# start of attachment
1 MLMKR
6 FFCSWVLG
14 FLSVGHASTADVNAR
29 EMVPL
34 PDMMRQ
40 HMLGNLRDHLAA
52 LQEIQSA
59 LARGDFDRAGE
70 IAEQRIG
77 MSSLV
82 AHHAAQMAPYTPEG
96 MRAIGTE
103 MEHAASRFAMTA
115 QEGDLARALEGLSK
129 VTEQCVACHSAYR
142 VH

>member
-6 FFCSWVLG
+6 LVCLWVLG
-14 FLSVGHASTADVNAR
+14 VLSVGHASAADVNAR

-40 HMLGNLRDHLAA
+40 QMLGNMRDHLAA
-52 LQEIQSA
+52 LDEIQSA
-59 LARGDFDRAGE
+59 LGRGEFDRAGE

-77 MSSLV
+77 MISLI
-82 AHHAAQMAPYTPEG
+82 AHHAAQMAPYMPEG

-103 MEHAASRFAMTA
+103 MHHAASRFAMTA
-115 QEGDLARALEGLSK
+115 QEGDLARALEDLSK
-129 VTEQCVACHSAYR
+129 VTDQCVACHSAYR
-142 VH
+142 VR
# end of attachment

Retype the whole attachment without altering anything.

1 MLMKR
6 FFCSWVLG
14 FLSVGHASTADVNAR
29 EMVPL
34 PDMMRQ
40 HMLGNLRDHLAA
52 LQEIQSA
59 LARGDFDRAGE
70 IAEQRIG
77 MSSLV
82 AHHAAQMAPYTPEG
96 MRAIGTE
103 MEHAASRFAMTA
115 QEGDLARALEGLSK
129 VTEQCVACHSAYR
142 VH

>member
-6 FFCSWVLG
+6 LVCLWVLG
-14 FLSVGHASTADVNAR
+14 VLSVGHASAADVNAR

-40 HMLGNLRDHLAA
+40 QMLGNMRDHLAA
-52 LQEIQSA
+52 LDEIQSA
-59 LARGDFDRAGE
+59 LGRGEFDRAGE

-77 MSSLV
+77 MISLI
-82 AHHAAQMAPYTPEG
+82 AHHAAQMAPYMPEG

-103 MEHAASRFAMTA
+103 MHHAASRFAMTA
-115 QEGDLARALEGLSK
+115 QEGDLARALEDLSK
-129 VTEQCVACHSAYR
+129 VTDQCVACHSAYR
-142 VH
+142 VR